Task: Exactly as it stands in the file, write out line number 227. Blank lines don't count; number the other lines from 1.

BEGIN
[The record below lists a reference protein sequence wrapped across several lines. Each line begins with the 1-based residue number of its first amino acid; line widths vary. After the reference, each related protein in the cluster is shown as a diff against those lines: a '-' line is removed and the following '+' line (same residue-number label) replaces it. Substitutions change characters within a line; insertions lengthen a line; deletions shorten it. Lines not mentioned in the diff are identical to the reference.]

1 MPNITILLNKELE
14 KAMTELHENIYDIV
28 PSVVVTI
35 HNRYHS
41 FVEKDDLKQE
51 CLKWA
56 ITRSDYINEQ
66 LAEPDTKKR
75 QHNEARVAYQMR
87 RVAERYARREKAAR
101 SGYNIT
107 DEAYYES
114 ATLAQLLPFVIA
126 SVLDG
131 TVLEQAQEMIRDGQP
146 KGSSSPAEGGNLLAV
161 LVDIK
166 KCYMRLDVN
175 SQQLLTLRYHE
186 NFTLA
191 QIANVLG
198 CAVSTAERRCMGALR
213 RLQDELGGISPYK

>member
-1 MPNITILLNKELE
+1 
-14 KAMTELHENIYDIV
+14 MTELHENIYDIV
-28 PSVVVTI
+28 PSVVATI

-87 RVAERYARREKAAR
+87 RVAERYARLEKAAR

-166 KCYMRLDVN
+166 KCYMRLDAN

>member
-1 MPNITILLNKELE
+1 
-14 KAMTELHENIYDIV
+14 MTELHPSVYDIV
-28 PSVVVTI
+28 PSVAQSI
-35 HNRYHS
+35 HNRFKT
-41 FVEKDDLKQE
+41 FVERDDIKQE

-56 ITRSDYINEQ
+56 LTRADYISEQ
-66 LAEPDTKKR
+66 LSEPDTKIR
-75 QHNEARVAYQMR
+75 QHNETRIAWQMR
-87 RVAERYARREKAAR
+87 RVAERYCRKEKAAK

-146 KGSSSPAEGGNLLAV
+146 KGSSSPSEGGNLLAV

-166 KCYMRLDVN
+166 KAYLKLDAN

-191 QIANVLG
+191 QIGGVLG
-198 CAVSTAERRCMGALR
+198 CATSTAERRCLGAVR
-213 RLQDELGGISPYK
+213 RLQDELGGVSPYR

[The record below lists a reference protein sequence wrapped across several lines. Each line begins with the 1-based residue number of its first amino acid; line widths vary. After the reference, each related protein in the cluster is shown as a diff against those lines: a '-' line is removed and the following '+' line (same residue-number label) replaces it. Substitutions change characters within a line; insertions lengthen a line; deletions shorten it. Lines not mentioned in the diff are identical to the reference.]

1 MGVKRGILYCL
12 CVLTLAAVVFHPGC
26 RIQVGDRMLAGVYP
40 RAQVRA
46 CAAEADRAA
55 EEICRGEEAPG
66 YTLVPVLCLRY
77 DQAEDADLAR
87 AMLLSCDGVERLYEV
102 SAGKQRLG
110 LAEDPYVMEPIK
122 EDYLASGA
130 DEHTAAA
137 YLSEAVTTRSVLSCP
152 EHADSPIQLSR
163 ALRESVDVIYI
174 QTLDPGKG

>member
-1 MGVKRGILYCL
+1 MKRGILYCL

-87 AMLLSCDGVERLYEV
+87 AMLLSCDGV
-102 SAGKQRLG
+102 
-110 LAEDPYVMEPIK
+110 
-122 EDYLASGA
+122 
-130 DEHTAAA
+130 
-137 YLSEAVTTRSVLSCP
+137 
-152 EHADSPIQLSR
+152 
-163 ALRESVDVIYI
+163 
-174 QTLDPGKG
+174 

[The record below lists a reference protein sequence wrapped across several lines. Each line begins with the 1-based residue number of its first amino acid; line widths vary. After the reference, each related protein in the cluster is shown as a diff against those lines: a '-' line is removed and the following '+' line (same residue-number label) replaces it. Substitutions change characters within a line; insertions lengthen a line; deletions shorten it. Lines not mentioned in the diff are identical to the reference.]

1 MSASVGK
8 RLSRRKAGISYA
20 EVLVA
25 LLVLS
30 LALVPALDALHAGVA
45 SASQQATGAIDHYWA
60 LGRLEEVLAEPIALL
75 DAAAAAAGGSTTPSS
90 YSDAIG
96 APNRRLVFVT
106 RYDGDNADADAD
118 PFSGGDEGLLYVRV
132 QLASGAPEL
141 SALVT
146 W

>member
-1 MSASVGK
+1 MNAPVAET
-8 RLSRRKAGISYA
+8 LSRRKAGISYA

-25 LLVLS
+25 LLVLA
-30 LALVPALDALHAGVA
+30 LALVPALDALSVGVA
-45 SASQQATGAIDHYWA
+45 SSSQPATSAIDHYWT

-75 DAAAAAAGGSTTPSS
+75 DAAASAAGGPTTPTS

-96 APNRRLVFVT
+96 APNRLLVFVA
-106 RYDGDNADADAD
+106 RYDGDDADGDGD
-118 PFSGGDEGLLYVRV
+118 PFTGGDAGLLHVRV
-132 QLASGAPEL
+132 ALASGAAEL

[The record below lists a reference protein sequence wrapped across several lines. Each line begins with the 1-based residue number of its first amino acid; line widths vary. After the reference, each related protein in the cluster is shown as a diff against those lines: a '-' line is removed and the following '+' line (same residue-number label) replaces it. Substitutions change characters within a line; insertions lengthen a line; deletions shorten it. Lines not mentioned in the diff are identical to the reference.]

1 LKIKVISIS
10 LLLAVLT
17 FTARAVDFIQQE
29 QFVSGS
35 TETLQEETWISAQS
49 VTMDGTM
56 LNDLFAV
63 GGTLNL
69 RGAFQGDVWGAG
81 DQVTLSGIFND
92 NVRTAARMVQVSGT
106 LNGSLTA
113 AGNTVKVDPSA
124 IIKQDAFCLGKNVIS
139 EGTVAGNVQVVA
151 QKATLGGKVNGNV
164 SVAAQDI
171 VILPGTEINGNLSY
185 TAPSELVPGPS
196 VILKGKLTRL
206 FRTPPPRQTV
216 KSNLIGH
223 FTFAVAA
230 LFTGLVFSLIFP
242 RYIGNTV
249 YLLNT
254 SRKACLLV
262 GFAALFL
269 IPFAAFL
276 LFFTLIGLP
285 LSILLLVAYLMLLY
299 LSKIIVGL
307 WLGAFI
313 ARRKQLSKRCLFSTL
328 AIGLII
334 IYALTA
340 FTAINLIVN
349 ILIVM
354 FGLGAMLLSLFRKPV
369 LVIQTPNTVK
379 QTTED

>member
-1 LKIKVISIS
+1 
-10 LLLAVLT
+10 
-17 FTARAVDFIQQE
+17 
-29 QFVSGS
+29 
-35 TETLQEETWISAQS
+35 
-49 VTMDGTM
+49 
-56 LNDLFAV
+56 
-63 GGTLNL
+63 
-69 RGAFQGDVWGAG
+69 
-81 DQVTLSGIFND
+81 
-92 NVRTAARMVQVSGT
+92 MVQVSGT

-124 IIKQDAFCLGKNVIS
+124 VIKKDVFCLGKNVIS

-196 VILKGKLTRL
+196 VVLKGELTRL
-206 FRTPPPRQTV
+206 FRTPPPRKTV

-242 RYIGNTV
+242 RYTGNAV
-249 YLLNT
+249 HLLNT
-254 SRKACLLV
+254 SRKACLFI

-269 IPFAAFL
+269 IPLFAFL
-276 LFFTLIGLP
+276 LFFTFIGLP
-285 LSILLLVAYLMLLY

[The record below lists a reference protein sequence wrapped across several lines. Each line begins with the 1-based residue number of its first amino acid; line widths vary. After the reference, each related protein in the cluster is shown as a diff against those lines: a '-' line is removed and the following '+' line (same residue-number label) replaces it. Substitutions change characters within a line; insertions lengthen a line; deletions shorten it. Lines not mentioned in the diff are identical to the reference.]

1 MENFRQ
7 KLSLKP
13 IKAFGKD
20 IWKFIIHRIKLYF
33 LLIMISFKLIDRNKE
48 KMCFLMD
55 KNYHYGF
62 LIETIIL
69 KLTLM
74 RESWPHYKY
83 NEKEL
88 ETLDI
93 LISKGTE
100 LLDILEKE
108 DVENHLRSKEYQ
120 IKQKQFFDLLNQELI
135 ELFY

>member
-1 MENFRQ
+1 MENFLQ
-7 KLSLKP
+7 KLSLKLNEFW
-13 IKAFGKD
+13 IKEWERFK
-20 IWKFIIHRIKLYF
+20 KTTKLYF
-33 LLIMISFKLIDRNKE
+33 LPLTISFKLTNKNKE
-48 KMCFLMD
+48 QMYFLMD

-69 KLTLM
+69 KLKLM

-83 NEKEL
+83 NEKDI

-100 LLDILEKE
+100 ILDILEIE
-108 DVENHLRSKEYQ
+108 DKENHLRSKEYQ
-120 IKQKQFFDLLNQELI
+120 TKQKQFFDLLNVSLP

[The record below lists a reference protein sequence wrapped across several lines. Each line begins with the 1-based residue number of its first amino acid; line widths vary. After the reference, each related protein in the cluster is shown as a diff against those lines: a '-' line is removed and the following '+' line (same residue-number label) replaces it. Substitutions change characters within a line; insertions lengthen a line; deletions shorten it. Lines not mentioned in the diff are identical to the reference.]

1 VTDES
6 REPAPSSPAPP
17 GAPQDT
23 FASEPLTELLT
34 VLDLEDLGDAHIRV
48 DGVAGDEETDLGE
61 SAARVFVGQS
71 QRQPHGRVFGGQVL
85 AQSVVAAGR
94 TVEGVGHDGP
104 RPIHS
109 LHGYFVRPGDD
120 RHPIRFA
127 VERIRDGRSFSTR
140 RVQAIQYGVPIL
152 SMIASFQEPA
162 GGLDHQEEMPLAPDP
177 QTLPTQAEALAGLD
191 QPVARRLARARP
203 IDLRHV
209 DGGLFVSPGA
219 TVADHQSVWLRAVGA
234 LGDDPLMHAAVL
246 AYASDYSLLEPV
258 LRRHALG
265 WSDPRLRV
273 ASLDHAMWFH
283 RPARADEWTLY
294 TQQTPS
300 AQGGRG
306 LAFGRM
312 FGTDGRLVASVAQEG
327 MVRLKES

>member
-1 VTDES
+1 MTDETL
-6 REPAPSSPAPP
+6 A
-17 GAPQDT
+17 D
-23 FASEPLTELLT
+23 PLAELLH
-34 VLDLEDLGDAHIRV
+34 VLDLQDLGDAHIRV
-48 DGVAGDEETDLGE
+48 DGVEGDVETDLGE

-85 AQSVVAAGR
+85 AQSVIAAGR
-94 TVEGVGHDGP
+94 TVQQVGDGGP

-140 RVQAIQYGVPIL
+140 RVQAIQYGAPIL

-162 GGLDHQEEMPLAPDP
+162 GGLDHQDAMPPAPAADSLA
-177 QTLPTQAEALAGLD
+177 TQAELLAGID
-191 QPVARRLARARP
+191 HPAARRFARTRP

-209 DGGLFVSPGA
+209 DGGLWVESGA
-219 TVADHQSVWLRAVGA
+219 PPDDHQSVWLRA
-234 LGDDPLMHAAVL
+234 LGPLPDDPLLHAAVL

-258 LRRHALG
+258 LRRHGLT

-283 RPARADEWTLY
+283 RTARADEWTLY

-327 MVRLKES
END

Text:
20 IWKFIIHRIKLYF